Multicore for Database Systems: friend... or foe? – Københavns Universitet

Multicore for Database Systems: friend... or foe?

Talk by Anastasia Ailamaki, Ecole Polytechnique Federale de Lausanne


Moore's law implications and technology scaling constraints are leading to doubling of the number of processors per chip every 18 months. In spite of such scalability in raw hardware resources, conventional server software is not likely to exhibit performance scalability on par with hardware, because the software has primarily targeted multi-chip multiprocessor systems and has been oblivious to resource contention among threads.

In this talk, I will first present recent results from a careful evaluation of database performance scaling trends on future chip multiprocessors indicating that with current trends larger and slower on-chip caches, absolute database performance not only does not increase, but it is actually likely to dip because the software primary working sets are typically only in the order of a few megabytes. I will then give an overview of Staged Database Servers, a novel paradigm for breaking service-oriented applications into a pipeline of self-encapsulated micro-servers to enhance parallelism, memory reuse, and software robustness. Finally, I will outline the travelogue towards creating a truly multi-threaded database storage manager, Shore-MT.

The talk is open to all interested parties. 


Anastasia (Natassa) Ailamaki has received a B.Sc. degree in Computer Engineering from the Polytechnic School of the University of Patra, Greece (1990), M.Sc. degrees from the Technical University of Crete, Greece (1993) and from the University of Rochester, NY (1996), and a Ph.D. degree in Computer Science from the University of Wisconsin-Madison (2000). In 2001 she joined the Computer Science Department at Carnegie Mellon University, first as an assistant and then as an associate professor.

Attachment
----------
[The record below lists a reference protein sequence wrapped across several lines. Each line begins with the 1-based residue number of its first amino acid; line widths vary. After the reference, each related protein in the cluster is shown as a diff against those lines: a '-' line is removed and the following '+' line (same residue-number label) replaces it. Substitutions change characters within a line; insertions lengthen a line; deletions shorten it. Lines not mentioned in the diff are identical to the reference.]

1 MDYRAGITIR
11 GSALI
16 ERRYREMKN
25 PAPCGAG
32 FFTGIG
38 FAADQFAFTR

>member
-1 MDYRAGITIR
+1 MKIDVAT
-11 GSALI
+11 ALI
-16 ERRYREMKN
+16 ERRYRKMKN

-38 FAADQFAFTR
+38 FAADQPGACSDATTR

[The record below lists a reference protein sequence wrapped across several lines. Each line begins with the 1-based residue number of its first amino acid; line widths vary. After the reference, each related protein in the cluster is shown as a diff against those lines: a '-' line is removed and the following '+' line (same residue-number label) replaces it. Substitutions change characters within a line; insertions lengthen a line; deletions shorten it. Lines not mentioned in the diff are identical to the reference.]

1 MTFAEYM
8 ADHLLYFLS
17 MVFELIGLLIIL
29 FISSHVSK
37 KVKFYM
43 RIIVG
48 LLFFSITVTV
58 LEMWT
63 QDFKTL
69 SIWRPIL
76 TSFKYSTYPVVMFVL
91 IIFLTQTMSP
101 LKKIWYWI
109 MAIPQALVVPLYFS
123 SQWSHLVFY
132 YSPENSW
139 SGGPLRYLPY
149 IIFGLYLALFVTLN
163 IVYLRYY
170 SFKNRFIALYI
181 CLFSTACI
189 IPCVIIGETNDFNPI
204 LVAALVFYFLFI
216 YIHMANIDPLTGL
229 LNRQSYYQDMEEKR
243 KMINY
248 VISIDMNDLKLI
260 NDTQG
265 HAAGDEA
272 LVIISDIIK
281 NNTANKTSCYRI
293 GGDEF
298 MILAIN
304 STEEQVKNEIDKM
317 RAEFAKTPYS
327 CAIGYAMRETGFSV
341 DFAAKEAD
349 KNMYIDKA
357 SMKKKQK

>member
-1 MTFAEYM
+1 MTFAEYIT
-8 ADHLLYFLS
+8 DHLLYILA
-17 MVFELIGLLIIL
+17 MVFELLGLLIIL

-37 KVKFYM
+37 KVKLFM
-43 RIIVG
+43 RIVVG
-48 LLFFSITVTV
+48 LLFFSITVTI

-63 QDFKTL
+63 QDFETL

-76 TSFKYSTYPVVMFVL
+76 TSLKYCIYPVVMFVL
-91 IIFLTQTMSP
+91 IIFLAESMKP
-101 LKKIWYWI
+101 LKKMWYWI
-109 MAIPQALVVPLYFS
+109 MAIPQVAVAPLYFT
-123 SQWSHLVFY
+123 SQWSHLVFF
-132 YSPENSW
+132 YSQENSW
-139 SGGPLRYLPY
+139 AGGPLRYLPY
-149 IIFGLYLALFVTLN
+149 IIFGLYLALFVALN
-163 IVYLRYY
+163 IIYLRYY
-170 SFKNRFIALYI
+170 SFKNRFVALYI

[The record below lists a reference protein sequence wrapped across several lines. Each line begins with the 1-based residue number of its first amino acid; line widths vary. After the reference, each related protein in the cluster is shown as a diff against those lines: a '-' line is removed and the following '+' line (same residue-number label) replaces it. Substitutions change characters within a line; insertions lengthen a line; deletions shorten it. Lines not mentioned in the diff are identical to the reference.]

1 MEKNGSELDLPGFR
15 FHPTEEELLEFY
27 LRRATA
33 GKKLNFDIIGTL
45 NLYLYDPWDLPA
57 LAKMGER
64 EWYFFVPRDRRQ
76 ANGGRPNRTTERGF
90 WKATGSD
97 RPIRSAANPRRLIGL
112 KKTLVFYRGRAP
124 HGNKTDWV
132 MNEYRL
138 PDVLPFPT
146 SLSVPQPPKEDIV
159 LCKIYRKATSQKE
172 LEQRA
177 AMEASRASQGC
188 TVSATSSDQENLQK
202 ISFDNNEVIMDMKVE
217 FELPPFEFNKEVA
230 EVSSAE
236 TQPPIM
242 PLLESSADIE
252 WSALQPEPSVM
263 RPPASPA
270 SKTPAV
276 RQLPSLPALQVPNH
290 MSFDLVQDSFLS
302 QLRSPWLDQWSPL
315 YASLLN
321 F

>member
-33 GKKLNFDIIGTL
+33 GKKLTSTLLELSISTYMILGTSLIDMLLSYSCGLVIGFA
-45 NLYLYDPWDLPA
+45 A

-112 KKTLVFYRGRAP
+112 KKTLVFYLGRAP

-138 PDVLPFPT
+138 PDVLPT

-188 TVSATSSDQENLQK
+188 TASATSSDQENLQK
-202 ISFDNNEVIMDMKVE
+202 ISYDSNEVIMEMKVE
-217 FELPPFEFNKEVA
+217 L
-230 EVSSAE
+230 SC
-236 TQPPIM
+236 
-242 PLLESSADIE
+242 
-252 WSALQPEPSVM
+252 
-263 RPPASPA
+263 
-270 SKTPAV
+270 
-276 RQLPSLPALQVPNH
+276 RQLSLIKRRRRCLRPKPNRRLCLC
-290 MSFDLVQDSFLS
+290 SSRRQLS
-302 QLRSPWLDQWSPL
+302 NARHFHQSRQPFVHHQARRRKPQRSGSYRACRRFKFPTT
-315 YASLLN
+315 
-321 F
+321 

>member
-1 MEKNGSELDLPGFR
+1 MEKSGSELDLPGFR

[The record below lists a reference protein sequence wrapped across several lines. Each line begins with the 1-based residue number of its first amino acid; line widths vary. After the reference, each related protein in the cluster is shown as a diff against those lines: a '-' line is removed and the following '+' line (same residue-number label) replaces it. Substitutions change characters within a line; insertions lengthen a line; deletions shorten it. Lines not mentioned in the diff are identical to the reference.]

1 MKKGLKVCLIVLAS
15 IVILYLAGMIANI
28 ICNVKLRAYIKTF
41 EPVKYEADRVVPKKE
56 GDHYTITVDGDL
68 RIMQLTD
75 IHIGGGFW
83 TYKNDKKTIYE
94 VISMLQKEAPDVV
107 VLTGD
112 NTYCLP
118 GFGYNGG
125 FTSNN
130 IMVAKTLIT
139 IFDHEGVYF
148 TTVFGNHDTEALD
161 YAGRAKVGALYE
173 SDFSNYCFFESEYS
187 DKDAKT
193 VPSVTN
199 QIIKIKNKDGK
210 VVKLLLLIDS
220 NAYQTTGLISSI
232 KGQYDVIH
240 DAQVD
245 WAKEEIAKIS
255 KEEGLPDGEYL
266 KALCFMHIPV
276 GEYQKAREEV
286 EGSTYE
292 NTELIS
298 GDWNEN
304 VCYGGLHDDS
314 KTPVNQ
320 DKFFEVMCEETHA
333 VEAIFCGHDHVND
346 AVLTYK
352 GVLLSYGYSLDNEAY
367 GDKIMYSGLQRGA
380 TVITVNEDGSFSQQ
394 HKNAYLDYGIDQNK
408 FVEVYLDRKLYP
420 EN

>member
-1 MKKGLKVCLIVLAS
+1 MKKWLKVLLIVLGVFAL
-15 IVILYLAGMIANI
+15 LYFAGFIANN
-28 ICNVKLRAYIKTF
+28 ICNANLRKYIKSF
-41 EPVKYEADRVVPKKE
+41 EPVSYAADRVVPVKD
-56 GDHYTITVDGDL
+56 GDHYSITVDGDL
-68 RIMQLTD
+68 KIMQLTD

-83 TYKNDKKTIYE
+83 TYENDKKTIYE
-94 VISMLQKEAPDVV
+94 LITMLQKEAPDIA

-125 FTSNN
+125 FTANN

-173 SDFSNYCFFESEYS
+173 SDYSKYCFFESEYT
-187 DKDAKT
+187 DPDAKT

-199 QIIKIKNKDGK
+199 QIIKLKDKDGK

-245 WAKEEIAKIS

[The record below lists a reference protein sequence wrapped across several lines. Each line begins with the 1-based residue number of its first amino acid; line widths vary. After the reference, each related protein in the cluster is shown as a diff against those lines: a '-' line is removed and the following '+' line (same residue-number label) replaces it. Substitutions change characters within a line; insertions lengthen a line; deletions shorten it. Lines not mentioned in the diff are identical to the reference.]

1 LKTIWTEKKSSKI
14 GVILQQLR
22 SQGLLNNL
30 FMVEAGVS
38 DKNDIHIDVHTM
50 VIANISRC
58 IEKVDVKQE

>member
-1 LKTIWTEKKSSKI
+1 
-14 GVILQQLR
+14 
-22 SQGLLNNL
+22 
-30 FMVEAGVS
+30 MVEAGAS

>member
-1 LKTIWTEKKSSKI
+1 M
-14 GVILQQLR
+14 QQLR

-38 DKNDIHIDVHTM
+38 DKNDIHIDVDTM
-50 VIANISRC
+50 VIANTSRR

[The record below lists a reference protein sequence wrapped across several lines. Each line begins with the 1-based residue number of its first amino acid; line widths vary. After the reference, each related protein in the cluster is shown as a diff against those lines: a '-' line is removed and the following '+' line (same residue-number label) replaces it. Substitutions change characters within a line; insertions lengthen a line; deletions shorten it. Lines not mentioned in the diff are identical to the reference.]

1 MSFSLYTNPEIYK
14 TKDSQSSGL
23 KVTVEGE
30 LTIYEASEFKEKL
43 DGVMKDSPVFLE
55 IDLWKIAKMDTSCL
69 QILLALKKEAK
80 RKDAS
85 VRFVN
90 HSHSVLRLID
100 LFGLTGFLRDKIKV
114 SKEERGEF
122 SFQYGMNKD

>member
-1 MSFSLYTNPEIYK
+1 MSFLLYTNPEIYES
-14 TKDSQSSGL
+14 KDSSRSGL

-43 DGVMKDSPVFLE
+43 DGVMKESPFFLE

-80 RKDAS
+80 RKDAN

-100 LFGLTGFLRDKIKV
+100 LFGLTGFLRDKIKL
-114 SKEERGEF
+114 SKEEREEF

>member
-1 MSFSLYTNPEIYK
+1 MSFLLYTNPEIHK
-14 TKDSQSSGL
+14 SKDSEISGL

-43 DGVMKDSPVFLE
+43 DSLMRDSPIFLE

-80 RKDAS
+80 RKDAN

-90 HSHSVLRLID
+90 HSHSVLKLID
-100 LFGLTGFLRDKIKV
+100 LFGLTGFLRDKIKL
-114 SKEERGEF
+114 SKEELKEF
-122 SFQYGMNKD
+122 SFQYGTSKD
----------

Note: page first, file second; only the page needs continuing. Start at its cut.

In 2008 she joined the Ecole Polytechnique Federale de Lausanne (EPFL) in Switzerland as a full professor. Her research interests are in the broad area of database systems and applications, with emphasis on database system behavior on modern processor hardware and disks. Her projects at Carnegie Mellon (including Staged Database Systems, Cache-Resident Data Bases, and the Fates Storage Manager), aim at building systems to strengthen the interaction between the database software and the underlying hardware and I/O devices. In addition, she is working on automated schema design and computational database support for scientific applications, storage device modeling and performance prediction, as well as internet query caching.

Natassa has received a Sloan Research Fellowship (2005), six best-paper awards (VLDB 2001, Performance 2002, VLDB PhD Workshop 2003, ICDE 2004, FAST 2005, and ICDE 2006 (demo)), an NSF CAREER award (2002), and IBM Faculty Partnership awards in 2001, 2002, and 2003. In 2007, she received a Finmeccanica endowed chair from the Computer Science Department at Carnegie Mellon, and a European Young Investigator Award from the European Science Foundation. She is a member of IEEE and ACM, and has also been a CRA-W mentor